Wednesday 2 April 2014

Bonkro Village, Accra, Ghana, March 2014

This afternoon’s visit to the West African forests was one of the most hotly anticipated trips that I have done in a long time. I was going in search of a White-necked Picathartes and had asked a local guide, Kalu Afasi, to help me. To my mind, Picathartes are birds of legend, seen only by the luckiest, most dedicated bird-spotters. They are endangered and shy, but there is a knack to finding them. They return to their nests each evening and can reliably be seen by waiting quietly for dusk within sight of the nest. It has been shown that whilst they are secretive during the day as they forage deep in the forest, they are bolder around the nest sites and one such place exists near Bonkro Village. Kalu was familiar with it and was confident that we would see the birds. The drive from Accra, had been punctuated by a couple of hours on the coastal plains near Winneba and lunch in Assin Foso before we arrived in the area in the early afternoon.

We still had a couple of hours to spare, so Kalu took me for a saunter down a side track to employ the time usefully. The forest here has been logged and logging continues, but it is growing back thickly and there were tall mature trees with a lot of low growth too.
African Emerald Cuckoo could be heard, but it would not respond to Kalu’s playback. Klaas’s Cuckoo and Black Cuckoo however, were curious enough to make a fly past in response to their respective recordings. I am not usually a fan of playback, but without it the forest would probably have given up very few sightings despite us being surrounded by songs and calls.

Pictures were very thin on the ground again and in an attempt to bring something home, I took to shooting butterflies and dragonflies that surrounded every puddle on the road. It had been raining recently and the road was very wet, so I had plenty of opportunity to catch some of the more delicate wingéd creatures of the forest.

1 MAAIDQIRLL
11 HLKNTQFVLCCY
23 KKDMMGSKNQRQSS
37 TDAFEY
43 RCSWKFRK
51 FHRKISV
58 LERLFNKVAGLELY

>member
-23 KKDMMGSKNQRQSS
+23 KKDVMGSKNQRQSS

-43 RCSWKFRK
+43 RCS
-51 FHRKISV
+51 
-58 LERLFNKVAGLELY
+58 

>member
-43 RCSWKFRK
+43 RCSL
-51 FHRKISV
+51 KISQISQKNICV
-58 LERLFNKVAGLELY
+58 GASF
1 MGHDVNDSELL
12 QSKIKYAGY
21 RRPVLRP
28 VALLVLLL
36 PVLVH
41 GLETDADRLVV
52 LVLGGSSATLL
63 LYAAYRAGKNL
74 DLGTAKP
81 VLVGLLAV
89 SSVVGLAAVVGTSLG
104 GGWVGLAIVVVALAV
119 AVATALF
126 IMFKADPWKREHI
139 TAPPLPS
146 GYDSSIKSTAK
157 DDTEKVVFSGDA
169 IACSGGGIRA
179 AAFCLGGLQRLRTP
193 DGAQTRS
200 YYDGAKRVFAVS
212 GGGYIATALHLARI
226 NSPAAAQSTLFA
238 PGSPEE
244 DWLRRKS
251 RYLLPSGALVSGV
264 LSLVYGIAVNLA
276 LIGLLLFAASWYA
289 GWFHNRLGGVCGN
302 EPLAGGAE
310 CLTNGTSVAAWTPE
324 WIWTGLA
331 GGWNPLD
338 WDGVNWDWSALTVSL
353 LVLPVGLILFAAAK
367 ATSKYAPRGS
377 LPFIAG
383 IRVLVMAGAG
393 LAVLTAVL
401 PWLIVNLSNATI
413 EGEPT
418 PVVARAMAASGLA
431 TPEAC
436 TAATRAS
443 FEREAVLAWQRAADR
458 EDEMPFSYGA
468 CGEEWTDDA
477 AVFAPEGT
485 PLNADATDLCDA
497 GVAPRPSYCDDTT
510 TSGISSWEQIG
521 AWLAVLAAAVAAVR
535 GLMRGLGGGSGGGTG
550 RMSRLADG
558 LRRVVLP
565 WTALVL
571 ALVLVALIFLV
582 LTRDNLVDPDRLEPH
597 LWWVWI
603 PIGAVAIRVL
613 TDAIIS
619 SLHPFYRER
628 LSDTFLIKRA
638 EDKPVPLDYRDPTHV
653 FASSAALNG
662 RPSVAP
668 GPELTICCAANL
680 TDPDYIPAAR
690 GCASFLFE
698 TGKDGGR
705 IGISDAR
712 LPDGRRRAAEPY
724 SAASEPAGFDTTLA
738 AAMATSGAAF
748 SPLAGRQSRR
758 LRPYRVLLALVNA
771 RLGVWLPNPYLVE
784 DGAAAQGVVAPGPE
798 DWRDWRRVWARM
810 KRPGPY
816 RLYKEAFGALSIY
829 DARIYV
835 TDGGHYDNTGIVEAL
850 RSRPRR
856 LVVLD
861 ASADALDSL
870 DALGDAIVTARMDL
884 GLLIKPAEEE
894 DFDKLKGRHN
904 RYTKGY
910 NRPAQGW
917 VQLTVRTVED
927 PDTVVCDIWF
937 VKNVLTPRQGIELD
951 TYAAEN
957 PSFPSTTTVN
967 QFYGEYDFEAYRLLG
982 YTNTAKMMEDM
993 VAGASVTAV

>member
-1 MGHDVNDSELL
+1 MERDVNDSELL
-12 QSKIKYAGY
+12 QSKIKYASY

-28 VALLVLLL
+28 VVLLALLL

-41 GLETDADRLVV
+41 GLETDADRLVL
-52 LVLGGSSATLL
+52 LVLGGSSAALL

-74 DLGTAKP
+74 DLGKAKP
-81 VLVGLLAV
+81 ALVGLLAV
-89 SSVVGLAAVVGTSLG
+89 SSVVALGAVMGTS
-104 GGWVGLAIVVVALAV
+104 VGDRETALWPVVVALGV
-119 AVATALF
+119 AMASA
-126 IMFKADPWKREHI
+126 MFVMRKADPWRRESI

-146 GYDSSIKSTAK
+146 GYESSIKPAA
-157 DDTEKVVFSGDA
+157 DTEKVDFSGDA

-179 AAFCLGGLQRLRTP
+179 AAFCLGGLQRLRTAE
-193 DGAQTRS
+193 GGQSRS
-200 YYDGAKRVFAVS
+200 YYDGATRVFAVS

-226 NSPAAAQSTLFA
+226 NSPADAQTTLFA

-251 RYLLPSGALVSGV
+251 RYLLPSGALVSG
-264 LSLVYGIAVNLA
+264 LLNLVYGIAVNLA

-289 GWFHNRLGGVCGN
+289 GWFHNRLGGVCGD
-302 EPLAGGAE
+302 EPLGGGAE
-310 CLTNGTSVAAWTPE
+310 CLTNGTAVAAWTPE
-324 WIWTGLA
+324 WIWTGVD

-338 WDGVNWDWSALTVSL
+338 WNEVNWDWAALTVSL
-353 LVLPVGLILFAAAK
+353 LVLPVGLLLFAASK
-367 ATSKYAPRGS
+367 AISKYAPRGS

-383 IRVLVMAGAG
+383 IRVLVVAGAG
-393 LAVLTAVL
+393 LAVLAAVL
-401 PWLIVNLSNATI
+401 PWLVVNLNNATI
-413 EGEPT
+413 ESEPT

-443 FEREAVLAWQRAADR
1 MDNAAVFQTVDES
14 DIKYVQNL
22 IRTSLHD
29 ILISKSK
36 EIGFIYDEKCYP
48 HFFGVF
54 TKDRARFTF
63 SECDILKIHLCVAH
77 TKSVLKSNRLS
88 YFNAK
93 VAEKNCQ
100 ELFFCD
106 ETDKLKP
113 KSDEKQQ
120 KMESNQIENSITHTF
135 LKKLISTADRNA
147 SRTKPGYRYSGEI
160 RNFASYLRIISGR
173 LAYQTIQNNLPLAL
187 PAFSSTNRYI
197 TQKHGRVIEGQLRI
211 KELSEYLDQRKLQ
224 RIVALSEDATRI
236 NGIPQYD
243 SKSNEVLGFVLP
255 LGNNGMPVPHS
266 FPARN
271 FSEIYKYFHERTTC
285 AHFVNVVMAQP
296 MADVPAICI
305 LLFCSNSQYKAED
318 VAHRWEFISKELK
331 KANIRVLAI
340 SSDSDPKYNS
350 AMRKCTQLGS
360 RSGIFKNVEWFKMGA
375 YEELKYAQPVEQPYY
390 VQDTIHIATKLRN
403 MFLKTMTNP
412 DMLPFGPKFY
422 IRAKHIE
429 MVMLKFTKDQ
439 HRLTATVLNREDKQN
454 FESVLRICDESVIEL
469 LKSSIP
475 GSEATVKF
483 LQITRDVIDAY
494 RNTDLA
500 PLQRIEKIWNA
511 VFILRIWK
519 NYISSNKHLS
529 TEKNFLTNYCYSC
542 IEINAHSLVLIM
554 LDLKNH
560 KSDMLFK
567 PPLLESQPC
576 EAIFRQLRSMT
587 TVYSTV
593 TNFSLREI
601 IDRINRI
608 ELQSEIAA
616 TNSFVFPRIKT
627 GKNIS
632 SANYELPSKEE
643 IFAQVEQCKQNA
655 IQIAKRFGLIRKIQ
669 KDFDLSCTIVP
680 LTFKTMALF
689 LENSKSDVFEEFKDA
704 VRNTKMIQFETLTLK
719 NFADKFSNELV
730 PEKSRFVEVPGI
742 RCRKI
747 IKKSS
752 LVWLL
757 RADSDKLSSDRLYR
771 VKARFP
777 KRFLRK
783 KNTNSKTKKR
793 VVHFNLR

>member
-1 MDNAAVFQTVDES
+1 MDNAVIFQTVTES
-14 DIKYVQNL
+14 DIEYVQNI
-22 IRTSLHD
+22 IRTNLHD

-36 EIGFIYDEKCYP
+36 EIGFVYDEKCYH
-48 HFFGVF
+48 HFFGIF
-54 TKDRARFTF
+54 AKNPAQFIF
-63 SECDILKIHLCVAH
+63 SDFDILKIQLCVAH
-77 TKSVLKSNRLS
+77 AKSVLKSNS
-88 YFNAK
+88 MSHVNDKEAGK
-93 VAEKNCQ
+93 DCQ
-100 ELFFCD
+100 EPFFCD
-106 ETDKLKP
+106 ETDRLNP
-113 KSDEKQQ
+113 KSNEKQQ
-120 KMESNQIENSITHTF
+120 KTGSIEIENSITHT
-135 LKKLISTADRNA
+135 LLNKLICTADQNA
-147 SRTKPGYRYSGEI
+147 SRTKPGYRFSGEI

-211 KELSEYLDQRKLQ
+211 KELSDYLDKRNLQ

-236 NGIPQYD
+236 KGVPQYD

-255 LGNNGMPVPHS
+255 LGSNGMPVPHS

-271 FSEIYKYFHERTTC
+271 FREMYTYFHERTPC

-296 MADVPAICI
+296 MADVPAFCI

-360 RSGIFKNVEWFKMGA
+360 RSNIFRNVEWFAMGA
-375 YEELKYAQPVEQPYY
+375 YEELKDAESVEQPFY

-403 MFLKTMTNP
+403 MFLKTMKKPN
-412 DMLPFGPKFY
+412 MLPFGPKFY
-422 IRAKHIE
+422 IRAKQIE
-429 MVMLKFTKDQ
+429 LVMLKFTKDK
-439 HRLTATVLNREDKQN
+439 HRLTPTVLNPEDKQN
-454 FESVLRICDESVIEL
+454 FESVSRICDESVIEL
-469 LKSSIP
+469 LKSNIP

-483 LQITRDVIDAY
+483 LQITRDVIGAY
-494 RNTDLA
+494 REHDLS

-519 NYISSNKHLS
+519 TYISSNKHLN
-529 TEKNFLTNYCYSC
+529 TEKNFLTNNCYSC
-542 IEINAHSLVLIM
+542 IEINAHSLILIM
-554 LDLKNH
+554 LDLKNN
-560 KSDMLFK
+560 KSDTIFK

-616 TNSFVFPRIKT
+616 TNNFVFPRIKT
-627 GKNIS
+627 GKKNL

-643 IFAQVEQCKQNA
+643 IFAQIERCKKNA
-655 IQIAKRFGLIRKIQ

Identifying silhouetted birds high in the trees or ones with little contrasting features in the darkness lower down was difficult and I have to acknowledge Kalu’s familiarity with size, shape and movement and his expertise in matching dull-coloured greenbuls to their calls. I had to take on trust some of his identifications as I was unable to see any distinguishing fieldmarks, but he gained my confidence quickly and easily, so we had very little occasion to argue over an identification.

When I did manage to catch a picture of a bird, the camera (which had been set to pick up as much light as possible), brought out the green which was not apparent in the Grey Longbill as we watched it.
Many of the birds gave mere glimpses with Slender-billed Greenbul, Honeyguide Greenbul and Red-tailed Greenbul staying partially hidden. Naked-faced Barbet and Velvet-mantled Drongo were clearer, but high. White-faced Woodhoopoe flashed across the road. An African Pied Hornbill sat out on a dead branch and gave a nice profile for a silhouette shot.

It was nearing Picathartes time and I kept checking with Kalu that we were good for it and he constantly reassured me that we were, so my confidence in him took a knock as we neared the stake-out site to find two birders coming the other way saying that the birds had been and gone.
We had driven on to Bonkro and enlisted the services of a guide from the village. He led us through an agricultural area of cassava, banana and cocoa before cutting into the forest on a walk that took about 25 minutes. We met the two Spanish birders just before we reached the rocky outcrop. They looked pleased with their sighting, but the birds had moved off and they had waited for an hour before giving up on seeing them again and heading out of the forest. I was worried that I might have missed them, but again I was reassured that the birds would show.